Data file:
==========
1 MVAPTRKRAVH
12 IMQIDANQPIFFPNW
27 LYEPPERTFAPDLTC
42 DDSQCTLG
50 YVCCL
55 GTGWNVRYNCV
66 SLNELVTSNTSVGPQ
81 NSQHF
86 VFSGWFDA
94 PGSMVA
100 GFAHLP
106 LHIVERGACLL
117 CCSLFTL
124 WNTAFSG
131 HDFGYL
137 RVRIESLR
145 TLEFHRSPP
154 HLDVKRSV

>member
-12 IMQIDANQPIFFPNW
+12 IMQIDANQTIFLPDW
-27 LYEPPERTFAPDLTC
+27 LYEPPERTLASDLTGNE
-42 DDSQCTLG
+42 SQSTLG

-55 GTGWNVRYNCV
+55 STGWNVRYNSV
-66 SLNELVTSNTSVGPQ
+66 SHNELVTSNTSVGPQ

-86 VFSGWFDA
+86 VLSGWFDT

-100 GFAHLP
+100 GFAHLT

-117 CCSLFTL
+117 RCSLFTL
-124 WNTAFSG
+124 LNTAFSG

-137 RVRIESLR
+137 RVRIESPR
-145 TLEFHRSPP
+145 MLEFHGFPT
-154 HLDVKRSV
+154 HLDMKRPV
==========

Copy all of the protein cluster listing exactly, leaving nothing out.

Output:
1 MVAPTRKRAVH
12 IMQIDANQPIFFPNW
27 LYEPPERTFAPDLTC
42 DDSQCTLG
50 YVCCL
55 GTGWNVRYNCV
66 SLNELVTSNTSVGPQ
81 NSQHF
86 VFSGWFDA
94 PGSMVA
100 GFAHLP
106 LHIVERGACLL
117 CCSLFTL
124 WNTAFSG
131 HDFGYL
137 RVRIESLR
145 TLEFHRSPP
154 HLDVKRSV

>member
-12 IMQIDANQPIFFPNW
+12 IMQIDANQTIFLPDW
-27 LYEPPERTFAPDLTC
+27 LYEPPERTLASDLTGNE
-42 DDSQCTLG
+42 SQSTLG

-55 GTGWNVRYNCV
+55 STGWNVRYNSV
-66 SLNELVTSNTSVGPQ
+66 SHNELVTSNTSVGPQ

-86 VFSGWFDA
+86 VLSGWFDT

-100 GFAHLP
+100 GFAHLT

-117 CCSLFTL
+117 RCSLFTL
-124 WNTAFSG
+124 LNTAFSG

-137 RVRIESLR
+137 RVRIESPR
-145 TLEFHRSPP
+145 MLEFHGFPT
-154 HLDVKRSV
+154 HLDMKRPV